If you as an ordinary user decide to run a program, the natural place for its logs are in your home directory. Your home directory is meant for you to store all your files, whether they are logs of a program you run or anything else.
If the program is executed as part of the system, running as a typically dedicated system user, then the natural place for its logs is in
/var/log. Create a subdirectory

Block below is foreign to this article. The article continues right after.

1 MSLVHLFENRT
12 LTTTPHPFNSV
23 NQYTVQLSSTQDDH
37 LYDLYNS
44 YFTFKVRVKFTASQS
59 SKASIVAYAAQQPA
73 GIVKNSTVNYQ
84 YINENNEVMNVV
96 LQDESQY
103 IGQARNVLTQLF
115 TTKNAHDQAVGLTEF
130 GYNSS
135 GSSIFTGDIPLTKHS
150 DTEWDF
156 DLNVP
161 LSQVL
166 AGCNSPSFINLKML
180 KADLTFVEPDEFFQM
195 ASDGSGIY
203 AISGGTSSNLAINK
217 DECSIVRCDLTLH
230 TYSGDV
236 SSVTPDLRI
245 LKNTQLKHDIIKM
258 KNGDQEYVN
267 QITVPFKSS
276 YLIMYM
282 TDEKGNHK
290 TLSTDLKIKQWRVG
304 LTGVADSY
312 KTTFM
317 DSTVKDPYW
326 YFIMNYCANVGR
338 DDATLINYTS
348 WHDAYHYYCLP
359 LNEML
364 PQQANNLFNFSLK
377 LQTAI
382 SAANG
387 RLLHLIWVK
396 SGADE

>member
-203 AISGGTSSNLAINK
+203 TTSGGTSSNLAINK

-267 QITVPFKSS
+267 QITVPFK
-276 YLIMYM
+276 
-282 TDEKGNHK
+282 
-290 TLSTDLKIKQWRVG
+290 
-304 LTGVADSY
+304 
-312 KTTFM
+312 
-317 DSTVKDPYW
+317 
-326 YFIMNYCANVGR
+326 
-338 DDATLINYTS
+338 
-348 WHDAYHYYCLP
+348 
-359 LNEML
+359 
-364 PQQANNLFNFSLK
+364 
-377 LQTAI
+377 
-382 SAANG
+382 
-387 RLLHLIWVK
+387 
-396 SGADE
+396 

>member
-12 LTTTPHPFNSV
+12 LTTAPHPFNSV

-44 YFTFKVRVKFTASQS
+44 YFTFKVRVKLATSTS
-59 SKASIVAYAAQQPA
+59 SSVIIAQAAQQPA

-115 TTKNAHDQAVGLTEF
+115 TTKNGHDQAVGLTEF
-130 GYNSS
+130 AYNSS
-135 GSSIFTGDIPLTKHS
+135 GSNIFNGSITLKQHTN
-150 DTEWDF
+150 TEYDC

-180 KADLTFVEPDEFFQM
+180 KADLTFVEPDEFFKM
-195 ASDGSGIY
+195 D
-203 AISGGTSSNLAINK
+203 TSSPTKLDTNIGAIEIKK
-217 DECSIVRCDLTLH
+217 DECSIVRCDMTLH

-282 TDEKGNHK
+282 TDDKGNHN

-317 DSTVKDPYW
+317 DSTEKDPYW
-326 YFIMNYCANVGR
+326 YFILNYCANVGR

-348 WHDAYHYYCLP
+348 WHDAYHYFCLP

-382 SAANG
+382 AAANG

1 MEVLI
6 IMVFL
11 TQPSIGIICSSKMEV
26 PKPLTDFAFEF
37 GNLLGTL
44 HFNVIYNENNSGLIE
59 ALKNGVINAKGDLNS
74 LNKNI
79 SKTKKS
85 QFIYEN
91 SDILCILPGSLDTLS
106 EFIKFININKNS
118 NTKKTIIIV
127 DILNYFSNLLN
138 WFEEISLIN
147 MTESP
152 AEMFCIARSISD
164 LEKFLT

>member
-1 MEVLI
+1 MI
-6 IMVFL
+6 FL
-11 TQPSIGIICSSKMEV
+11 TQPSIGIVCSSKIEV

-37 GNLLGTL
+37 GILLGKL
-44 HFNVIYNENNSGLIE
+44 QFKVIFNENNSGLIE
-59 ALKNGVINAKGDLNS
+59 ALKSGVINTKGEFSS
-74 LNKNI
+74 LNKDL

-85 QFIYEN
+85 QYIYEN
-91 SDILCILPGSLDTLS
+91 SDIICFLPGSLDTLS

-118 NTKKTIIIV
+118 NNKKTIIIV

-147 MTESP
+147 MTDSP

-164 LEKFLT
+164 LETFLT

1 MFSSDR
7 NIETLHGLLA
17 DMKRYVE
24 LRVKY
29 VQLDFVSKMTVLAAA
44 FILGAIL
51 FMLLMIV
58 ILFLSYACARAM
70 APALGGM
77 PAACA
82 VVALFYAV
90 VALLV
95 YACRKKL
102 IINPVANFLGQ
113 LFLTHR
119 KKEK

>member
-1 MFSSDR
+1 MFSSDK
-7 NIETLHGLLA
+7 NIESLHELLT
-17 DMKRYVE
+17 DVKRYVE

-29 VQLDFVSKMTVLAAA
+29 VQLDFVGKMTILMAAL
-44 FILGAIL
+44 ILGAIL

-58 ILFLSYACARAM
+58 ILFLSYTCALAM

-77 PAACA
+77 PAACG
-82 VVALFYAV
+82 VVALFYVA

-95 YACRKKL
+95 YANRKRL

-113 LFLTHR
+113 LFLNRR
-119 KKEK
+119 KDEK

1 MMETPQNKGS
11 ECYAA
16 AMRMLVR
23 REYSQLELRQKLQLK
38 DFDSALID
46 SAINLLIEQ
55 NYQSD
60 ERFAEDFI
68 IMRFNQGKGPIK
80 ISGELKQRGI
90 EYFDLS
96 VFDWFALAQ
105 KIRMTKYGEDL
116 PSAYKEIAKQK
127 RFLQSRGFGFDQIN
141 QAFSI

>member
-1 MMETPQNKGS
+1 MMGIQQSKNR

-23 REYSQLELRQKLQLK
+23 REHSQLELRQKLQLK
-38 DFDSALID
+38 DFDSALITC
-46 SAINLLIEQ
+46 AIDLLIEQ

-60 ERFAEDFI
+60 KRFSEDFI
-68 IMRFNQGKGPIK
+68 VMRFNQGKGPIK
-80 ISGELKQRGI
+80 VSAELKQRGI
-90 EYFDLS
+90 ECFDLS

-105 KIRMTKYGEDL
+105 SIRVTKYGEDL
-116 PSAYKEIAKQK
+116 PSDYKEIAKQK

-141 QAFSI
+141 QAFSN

/var/log/myapp and give it appropriate permissions so that your application can write there.
If relevant and your operating system allows it, mark the log file as append-only. Only root can do this. This has the advantage that if your application is compromised, it won't be able to erase past logs, which can be very useful for forensic analysis of the compromise. You will need root's intervention to rotate the log:
chown so that the log file is can no longer be opened by the application,
rename the log file, create a new append-only file with appropriate ownership, then notify the application to open the new empty file.
You can make any application log to the system logs by calling